Matching my cheerful mood here on a beautiful, perfect fall day in Paris, all of the dog travel links I have for you this week are fun and inspiring. Consider the following fall getaways for you and your pup:
- A stroll through Atlanta’s Winn Park, brought to you by Diane and Cosmo of To Dog with Love;
- A dog-friendly hike in Oregon’s McKenzie River Valley (trail blazed by Pippin the Golden Retriever, and his human Kyla Merwin Cheney, posting on Travel Oregon Blog);
- Apple-picking (Miss Muddy Paws of The Wet Nose has found that most orchards are dog-friendly, and had fun last year taking her companion Milly apple picking in Northern Virginia);
- A visit to an outstandingly dog-friendly city — Park City, Utah (report filed by our Take Paws friends, Rod & Amy & Ty & Buster Burkert); and
- A romp on the beach — check out petswelome.com‘s article about nine dog-friendly beaches in England and Wales.
Need more inspiration? The folks at ZooToo have five suggestions for dog-friendly fall outings, including visits to Miami, Vermont, Cape Cod and New York. If you’re heading to Disneyworld, you’ll want to read this guest post from Rori Paul on Take Paws about the new kennel at the Happiest Place on Earth — I think very highly of the kennel at Disneyland, and this one sounds even more fabulous.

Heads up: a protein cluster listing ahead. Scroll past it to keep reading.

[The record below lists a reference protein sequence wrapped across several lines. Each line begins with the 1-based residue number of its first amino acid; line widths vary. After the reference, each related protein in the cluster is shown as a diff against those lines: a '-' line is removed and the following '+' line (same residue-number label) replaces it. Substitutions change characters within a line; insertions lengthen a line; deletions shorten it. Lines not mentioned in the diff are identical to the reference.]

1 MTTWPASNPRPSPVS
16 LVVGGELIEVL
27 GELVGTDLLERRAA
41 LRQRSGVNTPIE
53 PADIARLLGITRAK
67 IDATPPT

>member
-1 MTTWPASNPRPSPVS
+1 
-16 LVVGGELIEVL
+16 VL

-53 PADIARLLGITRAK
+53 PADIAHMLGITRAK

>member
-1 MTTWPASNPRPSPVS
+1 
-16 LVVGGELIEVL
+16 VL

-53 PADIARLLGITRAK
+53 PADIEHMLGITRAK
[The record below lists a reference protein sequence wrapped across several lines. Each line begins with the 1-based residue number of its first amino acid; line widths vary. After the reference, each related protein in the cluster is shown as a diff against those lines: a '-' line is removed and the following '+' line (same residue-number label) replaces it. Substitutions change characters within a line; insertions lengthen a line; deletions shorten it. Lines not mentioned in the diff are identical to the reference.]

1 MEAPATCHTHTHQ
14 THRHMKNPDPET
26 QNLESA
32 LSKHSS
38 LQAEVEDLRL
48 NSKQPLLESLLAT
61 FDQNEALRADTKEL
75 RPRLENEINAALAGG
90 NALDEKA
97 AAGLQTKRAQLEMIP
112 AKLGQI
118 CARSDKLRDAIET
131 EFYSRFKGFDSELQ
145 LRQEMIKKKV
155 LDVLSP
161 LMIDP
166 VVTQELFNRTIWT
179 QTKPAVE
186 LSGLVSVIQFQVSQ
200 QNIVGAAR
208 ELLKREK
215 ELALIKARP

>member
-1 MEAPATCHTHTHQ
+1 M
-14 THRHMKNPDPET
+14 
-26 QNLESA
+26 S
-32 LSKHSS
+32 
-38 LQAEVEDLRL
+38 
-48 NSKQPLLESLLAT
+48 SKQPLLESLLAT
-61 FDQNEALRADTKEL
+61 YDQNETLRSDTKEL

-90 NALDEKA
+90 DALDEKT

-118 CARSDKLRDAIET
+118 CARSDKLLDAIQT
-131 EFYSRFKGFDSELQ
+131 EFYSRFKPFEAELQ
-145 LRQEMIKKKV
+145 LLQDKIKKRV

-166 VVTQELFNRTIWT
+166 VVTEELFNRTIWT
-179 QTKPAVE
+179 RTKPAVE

And here’s a link that caught my eye for a bunch of reasons. Dog-Friendly Establishment asks “Should dogs be allowed to run free in cemeteries, or are graveyards no place for a dog park?” As you’ll see, the responses are mixed. Where do I come out? I love cemeteries, largely because I spent a great deal of my youth bicycling around rural Indiana and Ohio with my parents, and there’s nothing like a mown cemetery lawn and a warm, sun-baked gravestone for a comfortable lunch spot. I think people should spend more time in cemeteries — perhaps it would make us all less wigged-out about death and dying, and it would bring life and cheer to places that often seem so lonely. I would like it if cemeteries welcomed leashed dogs (I wouldn’t want the dogs to run free, for the safety of dogs and humans alike). I would not care, myself, if a dog pooped on my grave. I understand, however, that some people do mind — but why couldn’t cemeteries post signs requiring dog owners to clean up after their dogs, and withdraw the privilege when dog owners get slack? What do you think?